The dual-factor authentication function has been there for quite some time, and the Android operating system already supports this function which ensures maximum security for the users.
How this function is that in the Android operating system, the SMS retriever API automatically detects the SMS sent to the phone for the unlocking or even registering purposes, and it copies the said code and fills it up automatically in the required field. In this way, the user does not need to manually type in the SMS sent to their smartphones.
Google had announced that this function will not be limited to SMS applications only, and soon other apps will be able to use it. Only recently this dual-factor authentication function has started working in third-party apps.
To be precise, Facebook Messenger is the third party app that is using the API to detect the code automatically. However, it is only limited to apps and is not working for the Chrome web browser.
The auto-fill function of codes is still in its early developing, initial phases, and this has a long way to go. Its function may soon cover a broad spectrum of apps and maybe even web browsers in the future. But as of now, as it is still in the initial phases, there are some tweaks that the developers need to work on to fix it and make it fully functional. The function at this stage is not very smart and only copies old codes.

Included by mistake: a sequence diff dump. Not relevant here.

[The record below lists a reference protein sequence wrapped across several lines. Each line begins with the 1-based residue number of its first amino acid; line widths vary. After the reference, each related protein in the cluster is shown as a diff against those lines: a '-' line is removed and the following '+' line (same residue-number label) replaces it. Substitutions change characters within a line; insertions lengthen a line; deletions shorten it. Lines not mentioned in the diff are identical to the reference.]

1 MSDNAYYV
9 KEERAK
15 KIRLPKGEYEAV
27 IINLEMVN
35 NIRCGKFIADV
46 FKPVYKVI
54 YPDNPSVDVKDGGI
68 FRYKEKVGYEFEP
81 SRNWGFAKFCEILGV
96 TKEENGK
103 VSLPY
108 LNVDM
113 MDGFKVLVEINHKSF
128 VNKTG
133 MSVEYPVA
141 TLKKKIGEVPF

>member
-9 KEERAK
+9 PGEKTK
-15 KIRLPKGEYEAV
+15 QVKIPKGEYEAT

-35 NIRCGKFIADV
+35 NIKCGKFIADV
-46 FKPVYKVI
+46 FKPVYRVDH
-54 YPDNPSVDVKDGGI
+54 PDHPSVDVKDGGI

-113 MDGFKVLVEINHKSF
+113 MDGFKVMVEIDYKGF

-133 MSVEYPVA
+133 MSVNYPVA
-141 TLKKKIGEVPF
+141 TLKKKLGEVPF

Furthermore, there is no way to activate this function manually, and as reported by the Android Police, it gets activated suddenly. This functionality is available through Play Services version 20.04.12 and Google Messages version 5.5.096.
No further information is available regarding when it will be available across a wide range of apps globally. However, this function is expected to arrive soon.